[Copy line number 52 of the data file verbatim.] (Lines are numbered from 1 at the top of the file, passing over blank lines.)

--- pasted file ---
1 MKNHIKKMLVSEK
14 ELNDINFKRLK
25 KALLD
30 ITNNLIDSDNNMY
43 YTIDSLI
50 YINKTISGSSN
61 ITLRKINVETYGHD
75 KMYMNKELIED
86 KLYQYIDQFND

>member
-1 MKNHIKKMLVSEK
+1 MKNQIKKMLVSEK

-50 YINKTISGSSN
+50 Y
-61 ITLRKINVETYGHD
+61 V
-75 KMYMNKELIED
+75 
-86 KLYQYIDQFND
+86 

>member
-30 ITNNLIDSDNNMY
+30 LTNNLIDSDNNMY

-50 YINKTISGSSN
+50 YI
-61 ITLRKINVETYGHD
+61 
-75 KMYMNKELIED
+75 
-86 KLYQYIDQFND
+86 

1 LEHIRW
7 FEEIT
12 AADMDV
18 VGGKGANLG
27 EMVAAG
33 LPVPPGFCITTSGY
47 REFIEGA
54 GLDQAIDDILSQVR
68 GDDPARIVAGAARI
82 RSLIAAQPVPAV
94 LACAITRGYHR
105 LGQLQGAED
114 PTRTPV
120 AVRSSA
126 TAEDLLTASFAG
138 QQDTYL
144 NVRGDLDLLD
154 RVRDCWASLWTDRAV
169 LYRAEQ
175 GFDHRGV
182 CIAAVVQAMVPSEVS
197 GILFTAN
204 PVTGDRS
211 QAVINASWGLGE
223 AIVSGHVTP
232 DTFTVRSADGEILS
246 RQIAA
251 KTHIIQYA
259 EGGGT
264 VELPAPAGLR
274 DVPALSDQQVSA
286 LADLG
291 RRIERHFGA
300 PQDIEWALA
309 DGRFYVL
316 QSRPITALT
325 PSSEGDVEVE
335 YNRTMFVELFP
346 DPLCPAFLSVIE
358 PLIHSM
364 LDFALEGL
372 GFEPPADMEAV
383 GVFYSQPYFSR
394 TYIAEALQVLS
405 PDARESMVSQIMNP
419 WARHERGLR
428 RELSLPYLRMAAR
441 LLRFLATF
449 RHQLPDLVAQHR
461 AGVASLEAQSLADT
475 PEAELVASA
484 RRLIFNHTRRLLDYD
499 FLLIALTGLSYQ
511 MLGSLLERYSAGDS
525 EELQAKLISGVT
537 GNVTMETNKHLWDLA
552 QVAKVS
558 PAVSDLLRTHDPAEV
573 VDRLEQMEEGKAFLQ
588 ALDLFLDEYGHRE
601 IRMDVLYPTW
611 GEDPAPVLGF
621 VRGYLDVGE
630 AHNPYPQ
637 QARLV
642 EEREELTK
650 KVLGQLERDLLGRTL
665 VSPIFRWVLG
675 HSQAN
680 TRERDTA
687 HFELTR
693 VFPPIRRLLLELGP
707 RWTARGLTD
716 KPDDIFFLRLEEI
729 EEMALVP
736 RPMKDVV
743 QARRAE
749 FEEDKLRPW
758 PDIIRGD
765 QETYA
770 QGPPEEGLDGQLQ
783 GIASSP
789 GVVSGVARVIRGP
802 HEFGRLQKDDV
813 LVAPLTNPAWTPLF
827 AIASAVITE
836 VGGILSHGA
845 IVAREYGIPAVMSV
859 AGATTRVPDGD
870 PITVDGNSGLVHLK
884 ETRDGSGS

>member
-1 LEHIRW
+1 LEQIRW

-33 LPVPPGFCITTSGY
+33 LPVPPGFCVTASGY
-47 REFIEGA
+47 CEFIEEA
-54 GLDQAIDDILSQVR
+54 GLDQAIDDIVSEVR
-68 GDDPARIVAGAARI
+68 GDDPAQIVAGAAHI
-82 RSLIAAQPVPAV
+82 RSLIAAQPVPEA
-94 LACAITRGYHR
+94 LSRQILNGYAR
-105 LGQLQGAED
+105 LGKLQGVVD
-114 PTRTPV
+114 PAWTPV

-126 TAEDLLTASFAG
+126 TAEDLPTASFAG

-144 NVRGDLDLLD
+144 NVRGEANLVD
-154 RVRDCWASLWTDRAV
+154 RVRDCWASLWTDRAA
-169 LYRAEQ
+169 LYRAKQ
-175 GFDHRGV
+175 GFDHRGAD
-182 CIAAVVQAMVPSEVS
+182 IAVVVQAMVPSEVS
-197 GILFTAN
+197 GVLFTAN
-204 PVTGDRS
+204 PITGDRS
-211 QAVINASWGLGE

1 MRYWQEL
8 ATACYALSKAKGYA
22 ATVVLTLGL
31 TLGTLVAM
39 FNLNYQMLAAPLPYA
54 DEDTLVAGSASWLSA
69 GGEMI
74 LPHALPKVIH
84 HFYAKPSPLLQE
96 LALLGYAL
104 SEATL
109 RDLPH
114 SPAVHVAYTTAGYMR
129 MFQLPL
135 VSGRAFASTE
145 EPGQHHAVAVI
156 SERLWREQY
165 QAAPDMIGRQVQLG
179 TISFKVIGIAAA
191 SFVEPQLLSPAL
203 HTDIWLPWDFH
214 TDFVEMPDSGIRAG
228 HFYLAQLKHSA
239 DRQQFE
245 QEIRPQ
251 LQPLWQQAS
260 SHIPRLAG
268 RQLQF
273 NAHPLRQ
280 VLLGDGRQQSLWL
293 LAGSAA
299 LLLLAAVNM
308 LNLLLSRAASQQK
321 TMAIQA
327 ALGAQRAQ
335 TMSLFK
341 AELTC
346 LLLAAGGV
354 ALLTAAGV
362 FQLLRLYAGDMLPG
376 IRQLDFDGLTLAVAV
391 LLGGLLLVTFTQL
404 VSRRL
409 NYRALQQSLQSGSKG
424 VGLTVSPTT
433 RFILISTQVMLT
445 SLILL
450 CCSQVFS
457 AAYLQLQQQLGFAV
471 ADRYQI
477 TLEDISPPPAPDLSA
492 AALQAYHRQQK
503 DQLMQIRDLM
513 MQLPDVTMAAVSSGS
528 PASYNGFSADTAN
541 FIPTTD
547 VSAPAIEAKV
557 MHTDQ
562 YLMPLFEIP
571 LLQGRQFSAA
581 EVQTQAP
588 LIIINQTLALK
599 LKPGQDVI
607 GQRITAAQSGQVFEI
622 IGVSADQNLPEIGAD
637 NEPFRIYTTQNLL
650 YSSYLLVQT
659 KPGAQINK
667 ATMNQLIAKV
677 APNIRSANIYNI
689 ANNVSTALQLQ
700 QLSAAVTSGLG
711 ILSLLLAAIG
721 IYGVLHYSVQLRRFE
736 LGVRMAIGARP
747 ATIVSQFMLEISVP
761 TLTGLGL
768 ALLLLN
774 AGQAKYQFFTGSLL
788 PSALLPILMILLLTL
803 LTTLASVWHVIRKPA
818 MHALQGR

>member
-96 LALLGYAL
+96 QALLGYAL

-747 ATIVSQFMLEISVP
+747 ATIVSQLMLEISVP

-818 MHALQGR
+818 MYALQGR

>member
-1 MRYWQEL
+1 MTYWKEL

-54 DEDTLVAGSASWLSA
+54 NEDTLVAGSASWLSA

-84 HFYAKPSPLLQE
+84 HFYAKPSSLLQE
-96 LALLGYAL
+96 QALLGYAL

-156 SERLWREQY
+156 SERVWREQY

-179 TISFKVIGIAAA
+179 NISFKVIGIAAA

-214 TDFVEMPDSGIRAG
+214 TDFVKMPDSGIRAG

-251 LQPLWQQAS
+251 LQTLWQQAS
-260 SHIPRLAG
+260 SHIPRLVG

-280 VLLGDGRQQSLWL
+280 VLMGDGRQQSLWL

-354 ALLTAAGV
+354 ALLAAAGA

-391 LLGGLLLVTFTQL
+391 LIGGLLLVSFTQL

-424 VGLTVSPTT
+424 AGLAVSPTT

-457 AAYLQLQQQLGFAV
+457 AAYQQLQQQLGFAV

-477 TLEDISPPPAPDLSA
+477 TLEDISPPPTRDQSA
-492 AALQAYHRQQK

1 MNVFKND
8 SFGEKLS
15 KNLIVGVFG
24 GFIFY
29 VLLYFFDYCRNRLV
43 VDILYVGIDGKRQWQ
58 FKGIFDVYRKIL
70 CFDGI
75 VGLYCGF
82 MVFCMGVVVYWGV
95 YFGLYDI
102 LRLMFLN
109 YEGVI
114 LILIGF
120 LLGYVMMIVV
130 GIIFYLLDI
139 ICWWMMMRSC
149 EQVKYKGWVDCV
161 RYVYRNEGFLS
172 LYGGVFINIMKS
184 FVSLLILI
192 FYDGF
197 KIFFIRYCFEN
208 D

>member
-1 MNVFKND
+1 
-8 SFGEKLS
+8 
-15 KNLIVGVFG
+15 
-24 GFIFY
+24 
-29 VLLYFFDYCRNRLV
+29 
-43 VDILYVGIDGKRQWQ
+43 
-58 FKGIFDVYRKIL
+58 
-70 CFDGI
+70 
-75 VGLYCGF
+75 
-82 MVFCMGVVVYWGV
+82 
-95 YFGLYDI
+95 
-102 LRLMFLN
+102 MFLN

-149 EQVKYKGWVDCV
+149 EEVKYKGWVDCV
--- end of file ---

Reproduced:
182 CIAAVVQAMVPSEVS